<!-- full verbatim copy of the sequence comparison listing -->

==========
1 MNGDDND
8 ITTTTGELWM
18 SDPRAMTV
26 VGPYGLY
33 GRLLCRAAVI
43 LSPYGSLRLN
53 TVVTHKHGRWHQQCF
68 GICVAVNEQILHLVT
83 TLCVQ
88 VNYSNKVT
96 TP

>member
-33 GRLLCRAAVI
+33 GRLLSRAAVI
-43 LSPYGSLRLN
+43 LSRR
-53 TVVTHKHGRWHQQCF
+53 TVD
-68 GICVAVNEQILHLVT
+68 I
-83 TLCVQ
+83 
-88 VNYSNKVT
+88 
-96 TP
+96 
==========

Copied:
1 MNGDDND
8 ITTTTGELWM
18 SDPRAMTV
26 VGPYGLY
33 GRLLCRAAVI
43 LSPYGSLRLN
53 TVVTHKHGRWHQQCF
68 GICVAVNEQILHLVT
83 TLCVQ
88 VNYSNKVT
96 TP

>member
-33 GRLLCRAAVI
+33 GRLLSRAAVI
-43 LSPYGSLRLN
+43 LSRR
-53 TVVTHKHGRWHQQCF
+53 TVD
-68 GICVAVNEQILHLVT
+68 I
-83 TLCVQ
+83 
-88 VNYSNKVT
+88 
-96 TP
+96 